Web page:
Helping children with their emotions is something teachers have done for years. Certainly, assisting children and teens with appropriate, caring behavior is an important task. And, yes, there are ways to help children feel good about who they are and what they can contribute to the world.
Of course educators should address a child’s feelings and their emotional well-being. Schools should be beautiful settings with lovely activities that tell a child the adults and their community care about them.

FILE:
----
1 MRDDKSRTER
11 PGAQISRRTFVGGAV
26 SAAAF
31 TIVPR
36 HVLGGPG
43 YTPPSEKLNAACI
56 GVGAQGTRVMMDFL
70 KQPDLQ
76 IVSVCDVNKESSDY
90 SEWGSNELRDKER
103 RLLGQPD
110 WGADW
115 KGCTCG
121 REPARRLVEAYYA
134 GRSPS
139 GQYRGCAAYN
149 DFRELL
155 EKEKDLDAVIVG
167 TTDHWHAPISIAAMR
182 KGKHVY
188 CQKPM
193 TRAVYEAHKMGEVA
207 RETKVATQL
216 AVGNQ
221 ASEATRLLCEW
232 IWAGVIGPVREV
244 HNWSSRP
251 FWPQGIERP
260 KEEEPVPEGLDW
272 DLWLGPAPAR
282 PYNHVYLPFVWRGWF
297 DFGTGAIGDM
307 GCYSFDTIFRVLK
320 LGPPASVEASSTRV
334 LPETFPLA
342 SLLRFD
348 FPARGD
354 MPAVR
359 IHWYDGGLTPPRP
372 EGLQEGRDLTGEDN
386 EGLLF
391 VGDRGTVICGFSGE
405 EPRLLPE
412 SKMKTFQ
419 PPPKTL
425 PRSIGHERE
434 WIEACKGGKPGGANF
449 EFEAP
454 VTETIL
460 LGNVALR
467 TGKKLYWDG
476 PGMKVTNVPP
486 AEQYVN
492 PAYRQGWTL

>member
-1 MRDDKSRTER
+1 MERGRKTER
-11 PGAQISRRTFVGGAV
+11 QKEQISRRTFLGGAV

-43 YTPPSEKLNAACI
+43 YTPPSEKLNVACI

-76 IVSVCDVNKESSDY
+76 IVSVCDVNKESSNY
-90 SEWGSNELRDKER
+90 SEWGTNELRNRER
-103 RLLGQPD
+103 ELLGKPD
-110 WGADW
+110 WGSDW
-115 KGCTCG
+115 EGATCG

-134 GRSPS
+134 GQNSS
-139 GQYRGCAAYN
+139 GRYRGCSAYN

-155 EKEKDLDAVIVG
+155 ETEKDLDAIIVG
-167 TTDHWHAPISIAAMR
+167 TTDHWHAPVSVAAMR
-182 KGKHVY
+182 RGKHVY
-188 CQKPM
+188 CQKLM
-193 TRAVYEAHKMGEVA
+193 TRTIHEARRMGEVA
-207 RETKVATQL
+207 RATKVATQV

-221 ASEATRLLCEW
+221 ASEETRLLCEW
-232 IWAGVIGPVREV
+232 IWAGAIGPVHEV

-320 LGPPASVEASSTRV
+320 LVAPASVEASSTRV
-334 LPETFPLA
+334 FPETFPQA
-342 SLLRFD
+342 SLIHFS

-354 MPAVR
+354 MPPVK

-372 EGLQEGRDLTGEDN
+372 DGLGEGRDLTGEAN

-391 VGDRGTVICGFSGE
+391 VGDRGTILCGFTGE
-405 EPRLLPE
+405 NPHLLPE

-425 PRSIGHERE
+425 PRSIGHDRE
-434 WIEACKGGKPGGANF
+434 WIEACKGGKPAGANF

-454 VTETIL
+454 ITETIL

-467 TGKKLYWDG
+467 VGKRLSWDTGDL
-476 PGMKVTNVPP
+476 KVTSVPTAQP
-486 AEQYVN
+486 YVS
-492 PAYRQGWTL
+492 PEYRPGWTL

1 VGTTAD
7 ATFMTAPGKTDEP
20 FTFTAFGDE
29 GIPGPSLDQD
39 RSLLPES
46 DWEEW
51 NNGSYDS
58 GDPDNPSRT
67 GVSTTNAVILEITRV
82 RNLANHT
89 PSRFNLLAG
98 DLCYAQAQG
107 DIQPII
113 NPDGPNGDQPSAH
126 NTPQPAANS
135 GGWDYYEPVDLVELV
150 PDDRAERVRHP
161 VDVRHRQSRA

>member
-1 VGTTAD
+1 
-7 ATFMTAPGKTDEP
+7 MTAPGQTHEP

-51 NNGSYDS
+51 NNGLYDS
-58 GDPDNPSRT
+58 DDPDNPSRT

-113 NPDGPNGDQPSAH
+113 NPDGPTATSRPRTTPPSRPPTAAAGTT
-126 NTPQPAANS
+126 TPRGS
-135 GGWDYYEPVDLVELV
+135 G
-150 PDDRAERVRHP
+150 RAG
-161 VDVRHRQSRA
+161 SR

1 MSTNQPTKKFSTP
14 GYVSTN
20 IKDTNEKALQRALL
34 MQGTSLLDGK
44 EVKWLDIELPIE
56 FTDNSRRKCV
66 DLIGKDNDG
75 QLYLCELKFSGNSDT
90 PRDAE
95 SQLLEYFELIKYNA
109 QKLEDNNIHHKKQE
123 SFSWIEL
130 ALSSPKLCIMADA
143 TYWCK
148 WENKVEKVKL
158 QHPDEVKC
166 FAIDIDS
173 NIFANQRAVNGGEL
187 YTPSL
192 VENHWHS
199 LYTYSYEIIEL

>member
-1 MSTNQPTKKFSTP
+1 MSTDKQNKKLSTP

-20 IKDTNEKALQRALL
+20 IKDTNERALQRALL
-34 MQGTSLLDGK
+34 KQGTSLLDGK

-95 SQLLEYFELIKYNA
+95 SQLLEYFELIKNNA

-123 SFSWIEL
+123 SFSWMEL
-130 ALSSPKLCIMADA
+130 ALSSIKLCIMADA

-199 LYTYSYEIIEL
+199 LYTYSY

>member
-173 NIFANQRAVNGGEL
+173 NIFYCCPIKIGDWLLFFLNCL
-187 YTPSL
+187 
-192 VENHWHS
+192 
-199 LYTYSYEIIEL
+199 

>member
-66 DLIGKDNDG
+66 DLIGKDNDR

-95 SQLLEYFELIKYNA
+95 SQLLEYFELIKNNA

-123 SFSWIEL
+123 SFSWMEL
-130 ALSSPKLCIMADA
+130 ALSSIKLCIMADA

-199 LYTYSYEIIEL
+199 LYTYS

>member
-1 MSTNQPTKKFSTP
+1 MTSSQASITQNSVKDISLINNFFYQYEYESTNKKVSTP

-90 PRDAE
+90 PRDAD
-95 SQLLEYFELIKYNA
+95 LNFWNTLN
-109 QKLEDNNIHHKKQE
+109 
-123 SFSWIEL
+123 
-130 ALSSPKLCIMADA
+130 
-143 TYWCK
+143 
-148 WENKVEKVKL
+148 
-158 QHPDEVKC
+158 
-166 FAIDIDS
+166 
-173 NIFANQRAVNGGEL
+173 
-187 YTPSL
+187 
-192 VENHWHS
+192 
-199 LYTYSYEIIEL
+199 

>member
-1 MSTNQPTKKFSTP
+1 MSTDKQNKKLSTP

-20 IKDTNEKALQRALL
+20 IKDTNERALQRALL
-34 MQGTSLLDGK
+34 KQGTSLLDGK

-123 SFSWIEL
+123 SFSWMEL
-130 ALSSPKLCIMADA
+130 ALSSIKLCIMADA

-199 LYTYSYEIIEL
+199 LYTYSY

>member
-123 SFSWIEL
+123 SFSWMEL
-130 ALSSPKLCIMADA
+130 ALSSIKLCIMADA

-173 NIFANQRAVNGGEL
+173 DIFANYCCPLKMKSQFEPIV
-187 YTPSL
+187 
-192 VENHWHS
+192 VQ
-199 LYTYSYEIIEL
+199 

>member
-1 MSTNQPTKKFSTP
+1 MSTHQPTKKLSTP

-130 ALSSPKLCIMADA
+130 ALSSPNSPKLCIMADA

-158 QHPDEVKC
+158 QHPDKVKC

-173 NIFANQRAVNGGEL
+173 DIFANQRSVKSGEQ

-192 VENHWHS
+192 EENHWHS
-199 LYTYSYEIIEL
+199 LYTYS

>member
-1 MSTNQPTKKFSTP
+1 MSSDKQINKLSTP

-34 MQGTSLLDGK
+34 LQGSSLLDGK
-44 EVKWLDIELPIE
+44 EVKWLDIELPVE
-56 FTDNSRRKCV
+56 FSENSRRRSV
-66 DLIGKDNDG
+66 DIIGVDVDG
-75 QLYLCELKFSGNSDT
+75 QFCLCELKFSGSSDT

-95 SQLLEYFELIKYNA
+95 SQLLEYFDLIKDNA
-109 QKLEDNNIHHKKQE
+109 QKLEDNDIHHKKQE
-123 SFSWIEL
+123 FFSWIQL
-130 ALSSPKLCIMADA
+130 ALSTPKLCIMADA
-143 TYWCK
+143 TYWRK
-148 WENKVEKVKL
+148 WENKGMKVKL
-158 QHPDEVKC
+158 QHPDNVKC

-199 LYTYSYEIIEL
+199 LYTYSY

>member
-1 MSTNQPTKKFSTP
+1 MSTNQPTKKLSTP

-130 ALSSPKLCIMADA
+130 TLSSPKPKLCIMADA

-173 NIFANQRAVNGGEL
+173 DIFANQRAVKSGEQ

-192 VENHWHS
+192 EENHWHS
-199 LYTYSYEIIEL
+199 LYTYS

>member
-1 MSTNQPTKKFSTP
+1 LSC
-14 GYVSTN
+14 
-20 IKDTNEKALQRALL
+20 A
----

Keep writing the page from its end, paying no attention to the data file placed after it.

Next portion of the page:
But all of the new Social-Emotional Learning (SEL) hype is, unfortunately, simply an afterthought to Common Core. And it doesn’t work when you say, “Oops, we forgot to consider a child’s feelings, so, yep, let’s add some checklists and objectives and we will be good to go.”